Comp-sci grads fig­ure poorly in Colo. pro­posal

The Denver Post - - BUSINESS - By Aldo Svaldi and Ta­mara Chuang

State and lo­cal eco­nomic de­vel­op­ment of­fi­cials had asked de­vel­op­ers and com­mu­ni­ties in­ter­ested in host­ing Ama­zon’s sec­ond head­quar­ters to de­tail ev­ery­thing from the drive time to Den­ver In­ter­na­tional Air­port to cell­phone cov­er­age and tran­sit op­tions.

They had also scram­bled to prove that col­leges and uni­ver­si­ties in the re­gion could pro­vide Ama­zon with enough busi­ness and com­puter sci­ence grad­u­ates for the up to 50,000 po­si­tions the com­pany could seek — while, in the process, re­veal­ing a weak spot in the state’s pitch.

Those are some of the ad­di­tional de­tails found in nearly 600 pages of emails and re­ports that the Colorado Of­fice of Eco­nomic De­vel­op­ment re­leased Mon­day night and Tues­day. They rep­re­sented the sec­ond in­stall­ment — the first was re­leased last week — un­der an open-records re­quest from The Den­ver Post and Den­ver7.

A ma­trix that the Metro Den­ver Eco­nomic De­vel­op­ment Corp. sent out to those in­ter­ested in host­ing the Ama­zon cam­pus asked for the usual de­tails such as lo­ca­tion, square footage and room for fu­ture ex­pan­sion. But it also re­quested maps of in­fra­struc­ture, fiber con­nec­tiv­ity, cell­phone cov­er­age, nearby tran­sit op­tions, and in­for­ma­tion on sus­tain­abil­ity pro­grams and the per­mit­ting process.

The sites of­fered were whit­tled down to the eight best op­tions, which were pre­sented in the final pro­posal, which was submitted to the Seattle e-com­merce com­pany Oct. 18.

The emails show a scram­ble to get statis­tics, with the help of eco­nomic mod­el­ing firm EMSI, on how many busi­ness and com­puter sci­ence grad­u­ates the re­gion pro­vides each year.

The num­ber of peo­ple who com­pleted a com­puter sci­ence pro­gram in the Den­verBoul­der area last year was only 453, the EMSI anal­y­sis showed. While it was a sig­nif­i­cant im­prove­ment from the 245 who did so in 2012, it showed the re­gion would need to rely heav­ily on com­puter sci­ence grad­u­ates from else­where to sup­ply Ama­zon.

And of those who grad­u­ate with a com­puter sci­ence de­gree in the Den­ver-Boul­der area, only six were still in the state a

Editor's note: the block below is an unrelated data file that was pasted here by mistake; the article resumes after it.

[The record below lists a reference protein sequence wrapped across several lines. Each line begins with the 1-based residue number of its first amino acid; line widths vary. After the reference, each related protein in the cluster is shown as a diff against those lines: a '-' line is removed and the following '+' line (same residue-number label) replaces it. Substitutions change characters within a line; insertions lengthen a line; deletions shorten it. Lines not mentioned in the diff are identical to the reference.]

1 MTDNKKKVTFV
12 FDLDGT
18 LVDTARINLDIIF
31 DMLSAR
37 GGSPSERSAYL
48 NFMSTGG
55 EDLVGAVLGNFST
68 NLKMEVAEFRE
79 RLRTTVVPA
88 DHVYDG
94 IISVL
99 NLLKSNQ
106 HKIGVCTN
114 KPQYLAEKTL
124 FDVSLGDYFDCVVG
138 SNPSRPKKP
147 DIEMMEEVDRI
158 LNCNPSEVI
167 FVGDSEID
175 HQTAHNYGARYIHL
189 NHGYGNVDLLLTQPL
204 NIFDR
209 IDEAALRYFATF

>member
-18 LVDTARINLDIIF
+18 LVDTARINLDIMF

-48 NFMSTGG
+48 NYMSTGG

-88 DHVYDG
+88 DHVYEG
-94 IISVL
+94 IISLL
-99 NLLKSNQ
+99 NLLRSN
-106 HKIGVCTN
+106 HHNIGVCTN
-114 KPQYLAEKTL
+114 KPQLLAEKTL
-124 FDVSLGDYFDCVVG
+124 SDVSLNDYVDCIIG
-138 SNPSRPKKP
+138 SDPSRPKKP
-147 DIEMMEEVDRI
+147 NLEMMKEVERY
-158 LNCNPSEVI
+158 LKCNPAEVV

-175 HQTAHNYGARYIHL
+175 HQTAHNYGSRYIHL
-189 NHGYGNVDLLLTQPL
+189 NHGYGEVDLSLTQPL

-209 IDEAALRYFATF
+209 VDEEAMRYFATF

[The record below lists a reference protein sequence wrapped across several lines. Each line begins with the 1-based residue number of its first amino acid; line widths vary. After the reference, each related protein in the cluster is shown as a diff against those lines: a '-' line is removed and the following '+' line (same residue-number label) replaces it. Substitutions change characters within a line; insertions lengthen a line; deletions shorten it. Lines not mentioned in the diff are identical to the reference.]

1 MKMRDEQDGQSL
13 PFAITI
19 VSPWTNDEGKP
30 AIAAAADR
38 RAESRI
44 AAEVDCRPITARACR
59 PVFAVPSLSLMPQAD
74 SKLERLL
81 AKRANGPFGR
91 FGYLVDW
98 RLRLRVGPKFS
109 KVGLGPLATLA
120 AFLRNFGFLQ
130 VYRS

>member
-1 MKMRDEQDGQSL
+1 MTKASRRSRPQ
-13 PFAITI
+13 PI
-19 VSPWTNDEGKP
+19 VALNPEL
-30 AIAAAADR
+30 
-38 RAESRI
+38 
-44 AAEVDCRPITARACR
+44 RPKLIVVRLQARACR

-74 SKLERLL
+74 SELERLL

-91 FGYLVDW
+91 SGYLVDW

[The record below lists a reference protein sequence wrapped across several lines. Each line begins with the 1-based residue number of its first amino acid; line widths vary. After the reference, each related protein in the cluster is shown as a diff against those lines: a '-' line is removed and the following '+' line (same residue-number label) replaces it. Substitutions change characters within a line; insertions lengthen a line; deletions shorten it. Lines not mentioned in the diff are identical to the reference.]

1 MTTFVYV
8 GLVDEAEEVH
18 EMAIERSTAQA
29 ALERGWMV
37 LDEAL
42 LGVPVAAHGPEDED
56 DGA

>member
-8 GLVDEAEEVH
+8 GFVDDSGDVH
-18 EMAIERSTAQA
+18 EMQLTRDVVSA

year later, the anal­y­sis found.

Colorado should have a much eas­ier time of­fer­ing busi­ness ad­min­is­tra­tion and man­age­ment grad­u­ates, with 3,677 peo­ple com­plet­ing pro­grams in that field last year.

An­other un­known is the dol­lar amount of in­cen­tives that the state and lo­cal gov­ern­ments of­fered Ama­zon, a ques­tion that Tri­cia Allen, a se­nior vice pres­i­dent with Adams County Eco­nomic De­vel­op­ment, asked about in an email.

“We are us­ing our typ­i­cal cal­cu­la­tion-based pro­to­col to work on a series of the­o­ret­i­cal hir­ing ramp-ups,” Re­becca Gillis, global busi­ness de­vel­op­ment man­ager with Colorado Of­fice of Eco­nomic De­vel­op­ment, told Allen. “I imag­ine we will end up pro­vid­ing the EDC (Eco­nomic De­vel­op­ment Com­mis­sion) with the most op­ti­mistic (but re­al­is­tic) sce­nario when we ap­proach them for in­cen­tive ap­proval.”

Sam Bai­ley, the Metro Den­ver EDC’s point per­son in craft­ing the Ama­zon pro- posal, men­tioned in one of his first emails that the Up­shot sec­tion of The New York Times ranked metro Den­ver as a top pick for Ama­zon HQ2.

“If only it were as easy as a rec­om­men­da­tion from The New York Times to land a deal,” he told part­ners.

Metro Den­ver had a hard time repli­cat­ing that top score in the rank­ings that have fol­lowed, in­clud­ing one Tues­day from The Wall Street Jour­nal, which placed Den­ver be­hind top pick Dal­las, Bos­ton, Wash­ing­ton, D.C., Atlanta and Chicago.

The pro­posal Colorado sent to Ama­zon will be re­leased Thurs­day morn­ing by the Metro Den­ver EDC. But it will be redacted, just as the emails were, to pro­tect the list of pre­ferred sites submitted to the com­pany.

“Re­leas­ing con­fi­den­tial and pro­pri­etary in­for­ma­tion con­tained in the ac­tual pro­posal im­pairs our abil­ity to com­pete with other lo­ca­tions, puts in jeop­ardy Ama­zon’s abil­ity to ex­e­cute their own strat­egy if Colorado is se­lected, and is not in the pub­lic in­ter­est,” Den­ver Metro Cham­ber of Com­merce pres­i­dent Kelly Brough in­formed her board.

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